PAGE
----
Luanne E Witkowski‘s solo exhibition, New Observations, stops visitors in their tracks with precisely executed extremes. Saturated colors gleam, and a range of different textures bring materiality to the foreground. These works are also about place. Witkowski has said that the environment is her sketchbook, and among her sources of inspiration are the broad expanses of sky, sand, and water at the ocean, specifically Cape Cod.
Viewers may find themselves engaged in multiple ways: an immediate, formal reaction to the work, and located at an alternative, specific place and time. The texture of the crushed rock may prompt a path beneath one’s feet, but there it is, at eye level, fixed in tandem with vibrant, shimmering surfaces that are so smooth and sleek, they bring to mind industrial fabrication. However, these pieces are hand-made, and maintain a human scale, as is evident in the installation views of the exhibition. Many compositions offer two possible, layered perspectives, whether in terms of orientation, or, as in Flow, in terms of scale. It is at once a sand bar seen from the sky, and a piece of earth meeting a puddle.
A few paintings in New Observations incorporate granular media alongside areas of pigment and resin. The cleanly defined pools and arcs heighten textural contrasts and relate to previous series, as the artist’s first paintings incorporated clay on paper.
The spare yet intense palettes of the mixed media compositions in New Observations are easier to situate within images of nature than art, but Bahar Yurukoglu‘s art provides some interesting points of comparison. Yurukoglu is also inspired by graphic forms and extreme colors. Her landscape of choice for her most recent series is the arctic, and her palette is neon. The result are sculptural installations full of sharp angles and saturated colors, not unlike Witkowski’s current series.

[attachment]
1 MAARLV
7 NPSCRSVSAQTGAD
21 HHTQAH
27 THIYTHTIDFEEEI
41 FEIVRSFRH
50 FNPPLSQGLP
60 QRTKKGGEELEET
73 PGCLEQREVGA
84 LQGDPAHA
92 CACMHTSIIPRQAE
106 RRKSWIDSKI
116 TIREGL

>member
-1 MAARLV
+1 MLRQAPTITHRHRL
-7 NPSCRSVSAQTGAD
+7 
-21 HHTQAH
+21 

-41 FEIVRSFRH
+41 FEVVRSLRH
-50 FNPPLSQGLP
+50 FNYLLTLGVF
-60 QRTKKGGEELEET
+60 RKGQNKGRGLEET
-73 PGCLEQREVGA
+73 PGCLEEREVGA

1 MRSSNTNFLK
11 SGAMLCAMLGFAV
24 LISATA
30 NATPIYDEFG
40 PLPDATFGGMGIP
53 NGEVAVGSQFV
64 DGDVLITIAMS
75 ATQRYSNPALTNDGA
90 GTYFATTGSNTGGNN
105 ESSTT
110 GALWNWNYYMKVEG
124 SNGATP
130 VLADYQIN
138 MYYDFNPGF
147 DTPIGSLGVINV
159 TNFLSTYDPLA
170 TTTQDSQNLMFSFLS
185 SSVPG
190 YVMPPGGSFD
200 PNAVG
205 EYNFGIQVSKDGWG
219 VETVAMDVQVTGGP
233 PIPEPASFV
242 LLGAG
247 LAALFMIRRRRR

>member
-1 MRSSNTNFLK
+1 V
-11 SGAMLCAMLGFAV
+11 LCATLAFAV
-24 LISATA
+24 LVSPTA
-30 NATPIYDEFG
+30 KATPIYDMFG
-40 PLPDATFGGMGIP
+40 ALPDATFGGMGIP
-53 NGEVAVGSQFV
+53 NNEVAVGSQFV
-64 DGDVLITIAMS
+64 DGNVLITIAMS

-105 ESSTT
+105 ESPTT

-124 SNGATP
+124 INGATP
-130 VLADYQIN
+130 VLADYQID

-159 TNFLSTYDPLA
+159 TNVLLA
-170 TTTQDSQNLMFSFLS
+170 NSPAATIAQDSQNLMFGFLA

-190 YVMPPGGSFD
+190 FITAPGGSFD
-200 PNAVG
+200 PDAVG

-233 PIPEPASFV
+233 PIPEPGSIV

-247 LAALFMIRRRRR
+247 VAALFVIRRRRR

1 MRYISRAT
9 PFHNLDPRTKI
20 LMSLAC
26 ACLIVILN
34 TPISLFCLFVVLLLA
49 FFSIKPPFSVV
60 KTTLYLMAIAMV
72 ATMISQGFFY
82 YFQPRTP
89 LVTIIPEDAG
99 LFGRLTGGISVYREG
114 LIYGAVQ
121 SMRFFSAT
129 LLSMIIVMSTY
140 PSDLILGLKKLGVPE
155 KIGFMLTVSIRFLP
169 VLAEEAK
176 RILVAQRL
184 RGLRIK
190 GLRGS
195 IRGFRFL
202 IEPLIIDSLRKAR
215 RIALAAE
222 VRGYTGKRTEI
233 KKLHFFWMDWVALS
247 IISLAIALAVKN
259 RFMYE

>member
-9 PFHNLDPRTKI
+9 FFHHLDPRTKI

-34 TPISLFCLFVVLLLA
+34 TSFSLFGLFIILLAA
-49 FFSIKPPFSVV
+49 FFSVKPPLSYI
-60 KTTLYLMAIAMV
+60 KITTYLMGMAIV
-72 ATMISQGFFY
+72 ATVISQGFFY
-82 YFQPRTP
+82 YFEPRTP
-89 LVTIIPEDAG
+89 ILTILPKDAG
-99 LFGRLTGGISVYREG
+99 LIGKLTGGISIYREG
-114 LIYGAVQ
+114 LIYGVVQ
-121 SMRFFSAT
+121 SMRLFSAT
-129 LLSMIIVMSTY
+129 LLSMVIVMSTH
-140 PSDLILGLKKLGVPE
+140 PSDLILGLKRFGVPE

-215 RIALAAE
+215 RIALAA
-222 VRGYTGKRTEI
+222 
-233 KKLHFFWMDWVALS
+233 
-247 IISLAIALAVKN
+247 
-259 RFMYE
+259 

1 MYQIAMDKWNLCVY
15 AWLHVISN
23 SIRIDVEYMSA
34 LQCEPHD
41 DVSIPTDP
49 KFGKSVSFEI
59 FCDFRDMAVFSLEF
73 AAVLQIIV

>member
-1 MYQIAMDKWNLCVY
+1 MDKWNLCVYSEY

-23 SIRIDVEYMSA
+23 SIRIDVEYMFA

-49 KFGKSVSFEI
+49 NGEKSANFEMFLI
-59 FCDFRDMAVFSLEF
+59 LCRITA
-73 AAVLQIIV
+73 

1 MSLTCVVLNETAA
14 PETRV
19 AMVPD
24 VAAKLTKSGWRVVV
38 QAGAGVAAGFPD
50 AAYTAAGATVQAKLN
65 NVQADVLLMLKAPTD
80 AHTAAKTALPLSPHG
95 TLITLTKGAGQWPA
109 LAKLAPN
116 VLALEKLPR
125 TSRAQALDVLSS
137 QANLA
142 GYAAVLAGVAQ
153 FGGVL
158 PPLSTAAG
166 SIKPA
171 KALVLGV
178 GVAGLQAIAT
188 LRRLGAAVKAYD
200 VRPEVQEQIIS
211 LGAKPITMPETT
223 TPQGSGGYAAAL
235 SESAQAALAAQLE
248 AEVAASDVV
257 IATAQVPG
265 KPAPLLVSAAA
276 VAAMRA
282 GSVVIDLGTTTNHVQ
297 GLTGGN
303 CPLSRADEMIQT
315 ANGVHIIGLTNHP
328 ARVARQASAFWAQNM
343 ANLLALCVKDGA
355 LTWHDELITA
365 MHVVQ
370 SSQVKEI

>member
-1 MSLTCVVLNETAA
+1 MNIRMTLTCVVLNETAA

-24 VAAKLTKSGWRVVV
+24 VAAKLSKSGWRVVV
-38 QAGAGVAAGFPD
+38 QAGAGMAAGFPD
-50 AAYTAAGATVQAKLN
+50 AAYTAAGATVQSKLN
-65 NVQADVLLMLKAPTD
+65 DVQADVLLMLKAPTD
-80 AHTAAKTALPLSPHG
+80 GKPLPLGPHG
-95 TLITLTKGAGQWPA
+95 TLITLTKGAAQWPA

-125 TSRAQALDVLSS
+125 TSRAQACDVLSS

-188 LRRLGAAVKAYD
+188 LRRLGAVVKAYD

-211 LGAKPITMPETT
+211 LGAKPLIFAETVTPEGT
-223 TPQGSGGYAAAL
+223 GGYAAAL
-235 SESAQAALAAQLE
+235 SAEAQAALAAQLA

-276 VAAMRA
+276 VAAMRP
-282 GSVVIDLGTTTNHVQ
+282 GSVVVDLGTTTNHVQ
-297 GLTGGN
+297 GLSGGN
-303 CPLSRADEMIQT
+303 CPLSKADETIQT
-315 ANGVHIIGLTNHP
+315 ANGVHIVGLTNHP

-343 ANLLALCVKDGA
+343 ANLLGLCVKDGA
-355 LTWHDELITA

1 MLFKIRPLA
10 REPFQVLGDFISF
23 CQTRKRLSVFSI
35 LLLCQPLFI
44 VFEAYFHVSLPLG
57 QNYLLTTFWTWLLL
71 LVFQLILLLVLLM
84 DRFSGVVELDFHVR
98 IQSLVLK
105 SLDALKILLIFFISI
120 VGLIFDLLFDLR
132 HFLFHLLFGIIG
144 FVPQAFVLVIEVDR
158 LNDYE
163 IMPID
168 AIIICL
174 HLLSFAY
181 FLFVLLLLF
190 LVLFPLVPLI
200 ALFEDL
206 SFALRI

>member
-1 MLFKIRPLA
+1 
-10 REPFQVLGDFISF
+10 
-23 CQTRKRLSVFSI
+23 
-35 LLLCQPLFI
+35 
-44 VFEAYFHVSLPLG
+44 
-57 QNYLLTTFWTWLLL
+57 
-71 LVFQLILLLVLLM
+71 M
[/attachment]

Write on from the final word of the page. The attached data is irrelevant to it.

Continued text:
In a recent article on AnOther by Natasha Stallard, Yurukoglu discusses the impulse of escapism associated with her installations. We could in turn take the immediacy of Witkowski’s paintings in New Observations as prompting an opposite response, one of presence, and the sensation of being in a natural environment. To help make this point, I couldn’t resist incorporating a vintage National Geographic photograph from the their must-visit Tumblr blog, FOUND. This view of the Sahara desert provides the opposite extreme of Yurukonglu’s muse, the arctic environment, and the sand that is so relevant to the shoreline, where Witkowski spends much of her time.
Luanne E Witkowski’s striking and memorable exhibition is on view at Kingston Gallery through May 1, 2016. Please join us and meet the artist at a talk and discussion at the gallery on Sunday, April 24, at 2pm.
Luanne E Witkowski is an American artist working in a wide range of media and reflective and social practice, with works in collections throughout the United States and abroad. She is a member of the Kingston Gallery, Boston, MA; represented by Hutson Gallery and AMP Gallery both in Provincetown, MA. She exhibits regularly and produces environmental and site-specific installations. Luanne is a member of several artist organizations including the United South End Artists, Mission Hill Artist Collective, and the Provincetown Art Association and Museum. More examples of her work can be seen in Contemporary Cape Cod Artists on Abstraction, (D.Forman, 2015, Schiffer Publishers) and on her website, www.lewstudio.com. Her Basic Training for Artists and Creative People Workshops (Healthy Artist/Healthy Studio) are offered in collaboration with public and private institutions and individual consultation.
In addition to her studio practice, she is the Communication Design Studio manager, adjunct faculty, and LR-MFA Mentor at Massachusetts College of Art and Design; she teaches Creative Thinking in the Critical & Creative Thinking (CCT) graduate program at the University of Massachusetts, Boston, and is an internet entrepreneur and business owner.